4. The Concept of Stress Coping Styles and Its Relation to Animal Welfare

Welfare assessment is becoming increasingly important in current day zoological and agricultural research [13,114,115,116]. In zoos, this issue is particularly vital to the increasing number of captive breeding programs, which aim to conserve natural behaviors amongst captive, threatened species whilst simultaneously trying to provide these animals with adjustment to a restricted environment where they may live their whole lives [14]. In farming, welfare considerations are increasing in response to growing consumer demand and intensification of livestock production, which simultaneously contributes to concern for the health and wellbeing of animals bred for their products. This has made welfare research a pertinent topic in the animal sciences.
Regardless of strict definition, the concept of animal welfare is based on the belief that animals have subjective emotions and have the ability to feel pleasure and suffer [117]. With regards to our ability to ‘measure’ different aspects of animal welfare, this view is in contrast to a positivistic and behavioristic scientific view, where science deals only with the material world, and not with emotion. However, even emergent phenomena such as emotion and cognitive processes are rooted in the material world, specifically in measurable physiological processes creating the communication between networked nerve cells. In the following, we outline the argument that behavioral and physiological adjustments in response to stressful and aversive situations, as well as associated cognitive/emotional processes, should be seen fundamentally as adaptive responses to changing environments. From this stance, we develop a framework for how to include individual phenotypic variation in physiological and behavioral personality traits in the study of animal welfare.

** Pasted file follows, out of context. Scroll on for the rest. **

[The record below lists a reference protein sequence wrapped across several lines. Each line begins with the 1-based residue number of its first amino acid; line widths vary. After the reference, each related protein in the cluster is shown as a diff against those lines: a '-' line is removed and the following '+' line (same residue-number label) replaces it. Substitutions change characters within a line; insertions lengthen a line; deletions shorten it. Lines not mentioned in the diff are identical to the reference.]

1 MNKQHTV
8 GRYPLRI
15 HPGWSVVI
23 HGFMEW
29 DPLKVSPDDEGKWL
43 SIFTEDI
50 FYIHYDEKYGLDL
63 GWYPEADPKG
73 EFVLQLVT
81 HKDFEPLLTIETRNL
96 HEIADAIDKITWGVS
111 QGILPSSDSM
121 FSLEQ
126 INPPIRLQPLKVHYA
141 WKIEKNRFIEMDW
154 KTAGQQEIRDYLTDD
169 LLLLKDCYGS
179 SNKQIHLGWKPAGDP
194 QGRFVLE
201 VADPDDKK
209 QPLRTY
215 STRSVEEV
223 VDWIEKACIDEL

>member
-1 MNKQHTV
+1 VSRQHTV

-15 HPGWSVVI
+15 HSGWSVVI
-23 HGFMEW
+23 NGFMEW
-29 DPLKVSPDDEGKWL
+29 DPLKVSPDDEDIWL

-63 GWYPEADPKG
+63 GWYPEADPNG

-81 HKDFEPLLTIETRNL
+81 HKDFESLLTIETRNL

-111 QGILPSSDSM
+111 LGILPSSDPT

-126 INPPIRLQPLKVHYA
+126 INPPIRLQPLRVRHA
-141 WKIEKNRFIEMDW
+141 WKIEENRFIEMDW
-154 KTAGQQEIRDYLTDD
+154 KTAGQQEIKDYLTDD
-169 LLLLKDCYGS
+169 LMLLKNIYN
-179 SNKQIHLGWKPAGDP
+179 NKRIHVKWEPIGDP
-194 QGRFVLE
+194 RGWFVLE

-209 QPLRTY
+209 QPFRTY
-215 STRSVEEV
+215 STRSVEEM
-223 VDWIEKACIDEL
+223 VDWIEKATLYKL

A long term consensus definition of ‘stress’ was very precisely summarized by Moberg [118], when stating that ‘stress’ is “the biological response elicited when an individual perceives a threat to its homeostasis”. This definition encompasses the notion that psychological processes associated with how an individual assesses a given situation might be equally important as the actual physical challenge in determining the severity of the stress response [119]. In animals as well as humans, repeated or prolonged exposure to stress can potentially compromise the physiological and psychological basis for health and welfare. Under the above definition of stress, individual variation in responsiveness can be of particular importance for animal welfare, since conditions that are well tolerated by some individuals may be detrimental to others. For example, in farmed Atlantic salmon (Salmo salar), fish that avoid aggressive interactions at fixed feeding sites exhibit slower growth rates than those that compete for space near the feeder, which can result in the loss of condition and compromised welfare [120].
An influential paper by Korte et al. [121] however, advised on a potential pitfall regarding a direct relationship between homeostasis and animal welfare: the concept of homeostasis implies that the purpose of physiological regulation is to maintain physiological parameters at pre-defined settings. However, successful acclimation to changing environments involves significant resetting of neural, endocrine, and immune mechanisms (i.e., allostasis, or “stability through change” [112,122,123]). This implies that many physiological and behavioral processes commonly labeled “stress responses” rather could be seen as adaptive adjustments, through which animals respond to both predictable and unpredictable events [124,125], which is further subject to individual phenotypic variation in the form of stress response and coping style [8,9].